Jaipur Literature Festival 2021: Alex Ross on his new book, and the chequered life and legacy of Richard Wagner
Wagner still remains a figure of substantial influence in films, literature, painting and music.
You would be excused if the prospect of yet another bit of writing on Richard Wagner doesn’t induce exhilaration and sleepless nights. He is after all only one of the most discussed and debated figures in the field of arts and politics over the last century or so. Form his unquestioned influence across the arts, to Nazi appropriation, the German composer’s life and legacy and been chewed up over and over again. But the new (originally published in September 2020, but you know how it is) offering on everything Wagner comes with an asterisk — Alex Ross.
A staff writer for The New Yorker since 1996, and author of one of the most critically acclaimed books on music in recent times, The Rest Is Noise, Ross knows a thing or two about how to work his subjects. His latest, Wagnerism: Art and Politics in the Shadow of Music, explores the cultural history of the composer over the last 150 years, and what it means to be a Wagnerian. And in a session alongside music historian Katherine Butler Schofield at the Jaipur Literature Festival 2021, Ross was there to unpack it all.
Following one of the longest introductions in yours truly’s recent memory, the author read a passage from the beginning of his book, which interestingly details the last moments of Wagner’s life. Quite engaging, if one could only focus on the text, and not Ross’ almost-singsong narration, tailor-made of e-book recordings.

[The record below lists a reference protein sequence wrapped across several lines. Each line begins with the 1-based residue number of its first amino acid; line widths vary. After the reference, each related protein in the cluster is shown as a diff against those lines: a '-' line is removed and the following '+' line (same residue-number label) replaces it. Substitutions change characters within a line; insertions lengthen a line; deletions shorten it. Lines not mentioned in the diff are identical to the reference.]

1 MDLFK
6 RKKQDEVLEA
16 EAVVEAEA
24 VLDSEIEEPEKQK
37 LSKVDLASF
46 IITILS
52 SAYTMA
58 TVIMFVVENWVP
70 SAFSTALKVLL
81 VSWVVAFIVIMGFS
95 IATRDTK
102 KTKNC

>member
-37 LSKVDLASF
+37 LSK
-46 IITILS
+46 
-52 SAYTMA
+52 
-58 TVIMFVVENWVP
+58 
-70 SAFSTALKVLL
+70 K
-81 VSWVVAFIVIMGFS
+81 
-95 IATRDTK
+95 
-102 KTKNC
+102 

The author discussed the renewed interest in Wagner following his death in 1883 at Ca' Vendramin Calergi, Venice; and not just in the field of music. The composer became an artistic phenomenon towards the end of the 19th century; frequently a controversial figure, but often a source of inspiration. Ross points out how Wagner’s avant-garde movement alongside his conservative views always presented a contradiction, cutting a figure of a “sacred monster”.
Wagner, who inherited the legacy of German romanticism, incorporated not only his own country’s or Norse mythologies into his work, but also those of Hinduism and Buddhism. Arthur Schopenhauer’s influence on the composer was plain, who himself was keenly interested in Indian philosophy. Wagner’s believed in spirituality which infused West, East and the pagan – showcased in one of his most well-known operas, Parsifal. Ross also talked about how in a time when many were longing for something more and outside their urban existence, an “esoteric Wagnerism” inspired some significant movements.
But what about Wagnerism in today’s world? Ross describes how the phenomenon started dying out in the 20th century. The two Wars tainted the composer’s image and made him much less popular. The fact he was being used as a propaganda tool by the Germans resulted in a massive backlash against him, especially in America. By then, the golden age was certainly over.
Today, many associate the German with the far-right, and at times only know him as “Hitler’s favourite composer”. Nonetheless, Wagner still remains a figure of substantial influence in films, literature, painting and music. Everything we love has a dark history, Ross says, and confronting that notion is perhaps the biggest takeaway from his new work.
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